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Odds & Ends About Storage of Foods
Here we share some facts on canned and packaged foods, fruits and vegetables and the rotation of foods.
Causes of Food Spoilage
A host of agents can cause food to spoil. Bacteria and parasites in food are a frequent cause of illness. Yeasts produce fermentation, as in fruit juices and cider. Molds attack berries, citrus fruits, breads, jellies and jams and other foods. Chemical changes that cause food spoilage are minimized by avoiding exposure to air or light.
For example, enzymes, normally present in food, bring about chemical changes that lead to softening of the food, development of “off” flavors, loss of some nutrients, darkening of peeled fruit, or rancidity of fats.
Physical factors also produce undesirable changes in food. Milk in clear glass bottles exposed to a few hours of sunlight loses much of its riboflavin and takes on a tallowy flavor. Ice cream held too long in a freezer may become grainy or gummy. Animals or insects may contaminate food with hairs, droppings or insect fragments.
Methods of Food Preservation
Food preservation methods aim to do several things.
- Destroy microorganisms, as by heating to sufficiently high temperatures.
- Retard microbial growth, as by removing moisture or by cooling to sufficiently low temperatures.
Many molds and some bacteria are known as psychrophilic because they are able to thrive at a relatively low temperature. These microorganisms can grow at refrigerator temperatures and thus can cause foods to spoil even while refrigerated.
Dehydration. One of the oldest methods of preservation eliminates the moist environment that microorganisms need for their growth.
Fermentation. Bacteria in yeasts act on the carbohydrates of fruits and grains to produce acids, alcohol, and carbon dioxide. In sauerkraut, cheeses, and sour cream, lactic acid is produced by the action of bacteria.
Freezing. At zero degrees (-18 C), bacteria and enzymes are inactivated. In the home freezer, foods keep for several weeks or months (depending on the product), with minimum loss of texture, color, flavor or nutritive value. Once foods are thawed, bacteria and enzymes are reactivated and the foods should be used promptly before spoilage can occur.
Freeze drying. This process consists of rapidly freezing the product and then removing the moisture in a vacuum. Examples of foods preserved in this way are coffee, dried soup mixes, and foods prepared for campers, hikers, bikers and boaters.
Heat. The cooking or baking of food leads to destruction of microorganisms and enzymes. Temperatures below the boiling point are not sufficient to destroy some organisms such as salmonella in eggs. Some spores of bacteria and toxins are not destroyed by the heat used in ordinary cooking methods.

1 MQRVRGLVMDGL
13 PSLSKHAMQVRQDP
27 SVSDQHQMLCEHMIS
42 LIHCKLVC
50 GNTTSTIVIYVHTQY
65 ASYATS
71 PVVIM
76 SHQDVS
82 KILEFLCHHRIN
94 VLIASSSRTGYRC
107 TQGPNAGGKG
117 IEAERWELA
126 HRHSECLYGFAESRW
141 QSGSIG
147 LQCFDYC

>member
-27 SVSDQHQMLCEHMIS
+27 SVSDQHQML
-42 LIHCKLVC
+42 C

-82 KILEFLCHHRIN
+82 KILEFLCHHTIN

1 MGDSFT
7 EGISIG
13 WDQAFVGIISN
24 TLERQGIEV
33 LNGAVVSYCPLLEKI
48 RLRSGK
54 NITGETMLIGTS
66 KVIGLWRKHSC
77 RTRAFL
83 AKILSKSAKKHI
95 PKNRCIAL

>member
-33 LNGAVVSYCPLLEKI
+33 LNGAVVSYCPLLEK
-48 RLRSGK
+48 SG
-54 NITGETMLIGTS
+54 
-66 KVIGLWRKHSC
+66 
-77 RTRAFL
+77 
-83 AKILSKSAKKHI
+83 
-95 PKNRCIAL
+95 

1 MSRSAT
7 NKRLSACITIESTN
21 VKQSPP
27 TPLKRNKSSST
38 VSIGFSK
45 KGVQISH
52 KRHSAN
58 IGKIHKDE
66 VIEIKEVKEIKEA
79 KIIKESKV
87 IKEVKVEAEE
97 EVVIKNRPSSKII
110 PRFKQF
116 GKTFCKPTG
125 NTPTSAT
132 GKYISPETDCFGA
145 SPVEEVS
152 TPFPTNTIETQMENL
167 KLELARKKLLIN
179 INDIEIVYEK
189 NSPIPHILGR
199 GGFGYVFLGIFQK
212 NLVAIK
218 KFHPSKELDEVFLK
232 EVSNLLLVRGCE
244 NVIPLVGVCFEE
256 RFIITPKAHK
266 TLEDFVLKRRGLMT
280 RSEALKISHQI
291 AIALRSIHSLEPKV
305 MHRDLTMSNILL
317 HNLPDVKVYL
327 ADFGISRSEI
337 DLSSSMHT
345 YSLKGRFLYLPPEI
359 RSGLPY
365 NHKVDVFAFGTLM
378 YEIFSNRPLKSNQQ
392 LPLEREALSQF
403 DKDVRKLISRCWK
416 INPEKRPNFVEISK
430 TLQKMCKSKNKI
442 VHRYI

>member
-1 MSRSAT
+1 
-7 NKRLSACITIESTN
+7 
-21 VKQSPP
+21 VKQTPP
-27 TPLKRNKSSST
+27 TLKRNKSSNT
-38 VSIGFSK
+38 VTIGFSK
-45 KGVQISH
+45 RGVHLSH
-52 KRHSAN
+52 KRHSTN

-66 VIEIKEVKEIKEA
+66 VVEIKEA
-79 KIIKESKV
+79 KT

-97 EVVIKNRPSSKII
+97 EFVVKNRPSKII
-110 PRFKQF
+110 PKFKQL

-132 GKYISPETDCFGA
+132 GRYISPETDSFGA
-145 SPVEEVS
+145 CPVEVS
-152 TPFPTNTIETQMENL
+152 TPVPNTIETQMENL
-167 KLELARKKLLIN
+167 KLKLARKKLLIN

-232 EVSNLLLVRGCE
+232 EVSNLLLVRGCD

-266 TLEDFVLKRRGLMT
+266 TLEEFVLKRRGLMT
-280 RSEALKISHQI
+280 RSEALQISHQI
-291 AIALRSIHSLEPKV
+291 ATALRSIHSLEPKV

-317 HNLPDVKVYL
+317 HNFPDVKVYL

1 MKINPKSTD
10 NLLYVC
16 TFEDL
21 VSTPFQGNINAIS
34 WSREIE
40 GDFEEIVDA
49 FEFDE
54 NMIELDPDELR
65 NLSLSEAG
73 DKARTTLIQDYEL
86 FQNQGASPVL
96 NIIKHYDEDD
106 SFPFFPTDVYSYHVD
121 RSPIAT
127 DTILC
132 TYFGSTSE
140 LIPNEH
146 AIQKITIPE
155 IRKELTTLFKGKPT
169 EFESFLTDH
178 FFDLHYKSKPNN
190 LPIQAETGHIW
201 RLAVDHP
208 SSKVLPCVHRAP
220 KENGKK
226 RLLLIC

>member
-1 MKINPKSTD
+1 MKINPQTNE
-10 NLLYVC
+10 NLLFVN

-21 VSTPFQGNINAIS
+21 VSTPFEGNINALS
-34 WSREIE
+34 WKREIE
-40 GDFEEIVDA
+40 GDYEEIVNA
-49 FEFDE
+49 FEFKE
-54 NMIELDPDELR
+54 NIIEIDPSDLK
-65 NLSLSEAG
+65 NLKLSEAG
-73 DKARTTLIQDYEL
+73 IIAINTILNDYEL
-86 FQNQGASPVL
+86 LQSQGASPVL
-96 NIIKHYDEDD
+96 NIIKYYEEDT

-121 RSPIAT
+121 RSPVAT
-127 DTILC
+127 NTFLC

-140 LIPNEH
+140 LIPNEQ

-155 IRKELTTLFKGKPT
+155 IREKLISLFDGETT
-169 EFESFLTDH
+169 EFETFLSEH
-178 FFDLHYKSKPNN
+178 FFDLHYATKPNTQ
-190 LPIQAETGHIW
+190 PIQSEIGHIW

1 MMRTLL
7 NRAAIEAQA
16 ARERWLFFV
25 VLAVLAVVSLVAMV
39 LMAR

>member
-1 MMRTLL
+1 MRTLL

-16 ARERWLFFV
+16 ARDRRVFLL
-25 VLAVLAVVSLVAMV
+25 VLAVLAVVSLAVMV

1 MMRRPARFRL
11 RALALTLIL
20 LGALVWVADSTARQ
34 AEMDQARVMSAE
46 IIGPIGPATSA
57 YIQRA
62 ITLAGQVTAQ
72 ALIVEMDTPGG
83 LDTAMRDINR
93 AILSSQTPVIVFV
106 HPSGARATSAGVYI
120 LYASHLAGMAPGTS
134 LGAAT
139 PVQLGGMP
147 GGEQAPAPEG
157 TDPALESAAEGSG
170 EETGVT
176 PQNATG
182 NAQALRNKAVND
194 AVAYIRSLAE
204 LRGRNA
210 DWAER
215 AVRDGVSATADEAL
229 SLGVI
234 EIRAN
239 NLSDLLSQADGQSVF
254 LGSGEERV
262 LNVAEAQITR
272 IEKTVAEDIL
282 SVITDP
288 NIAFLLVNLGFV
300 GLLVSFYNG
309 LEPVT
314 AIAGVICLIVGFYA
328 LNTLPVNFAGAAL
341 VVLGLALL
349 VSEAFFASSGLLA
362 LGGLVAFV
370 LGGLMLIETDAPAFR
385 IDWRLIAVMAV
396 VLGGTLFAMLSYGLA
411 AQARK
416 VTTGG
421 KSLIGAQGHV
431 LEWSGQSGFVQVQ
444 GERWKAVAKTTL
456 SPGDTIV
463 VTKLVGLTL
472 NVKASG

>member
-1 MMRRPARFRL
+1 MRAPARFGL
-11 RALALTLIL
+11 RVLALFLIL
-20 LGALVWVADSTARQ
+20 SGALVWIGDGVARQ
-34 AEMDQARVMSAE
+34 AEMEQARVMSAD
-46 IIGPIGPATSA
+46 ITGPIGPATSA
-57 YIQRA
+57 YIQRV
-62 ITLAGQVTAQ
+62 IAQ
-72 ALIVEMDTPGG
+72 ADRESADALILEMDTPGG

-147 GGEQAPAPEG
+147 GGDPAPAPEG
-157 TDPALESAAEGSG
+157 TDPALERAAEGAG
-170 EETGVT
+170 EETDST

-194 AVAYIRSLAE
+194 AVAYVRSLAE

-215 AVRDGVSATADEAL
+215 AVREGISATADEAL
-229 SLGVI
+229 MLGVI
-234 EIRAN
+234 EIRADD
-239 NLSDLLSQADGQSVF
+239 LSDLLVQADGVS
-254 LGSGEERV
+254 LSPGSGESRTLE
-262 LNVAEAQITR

Pasteurization is the application of heat to destroy pathogenic bacteria. But it does not sterilze the product. In the high temperature, short time process now widely used, milk is held at 160 degrees for at least 15 seconds. Milk and cream for the manufacturing of cheese, ice cream and butter are usually pasteurized.
Canning is still the primary means used to preserve foods for long periods of time. Home canning is far less frequent than in former times. Meat, poultry, and nonacid vegetables, such as corn, peas, and green beans should be canned only with a pressure cooker for specified times to ensure destruction of the spores of Cl. botulinum.
Chemical Preservation. Sugar and salt are two of the oldest and most widely used preservatives. Sugar has some preservative effect when used in high concentrations for jams, jellies, and preserves. Molds will grow on the surfaces unless the foods are protected from air.
Brine (salt dissolved in water) is used for pickles, sauerkraut, and pickled fish. Sodium benzoate is used in many common food products, including margarine. Sulfur dioxide prevents the darkening of apples and apricots during dehydration. Calcium propionate in bread and sorbic acid in cheese wrapping retard mold growth.
Canned and Packaged Foods
Supermarket foods may have an extended stay on the shelves as well as long warehouse times resulting in reduced potencies of vitamins and minerals.
Fruits and Vegetables:
Usually are harvested before they are fully ripened then allowed to ripen in the markets. Fruits and vegetables are regularly cut into smaller sizes which expose their surfaces to the effects of light and air (oxidation) for long periods of time, thus reducing their nutrient potency.
Rotation of Foods
Canned, frozen and packaged products in the home are rarely dated and rotated properly. Dehydrated foods as well lose a percentage of nutrient potency over time and should be rotated.
Purchase in large quantities, possibly resulting in long storage times, especially if the restaurant is not too busy. Fast food chains avoid this problem due to the faster food turnover.
Excess storage times may result in the purchase of foods thought to contain adequate amounts of certain nutrients only to end up with little or none.
Oranges from supermarkets have been tested and found to contain no vitamin C content, while a fresh picked one contains approximately 180mg. Vitamin and mineral potency losses may occur before the product receives its expiration code date.
A potato in storage for a period of six months can lose approximately 50 percent of its vitamin C content. Most food charts will deduct 25 percent of the nutrient value of foods to allow for the effects of storage, packaging, transportation, processing, preservation and cooking. In some cases this is not enough.
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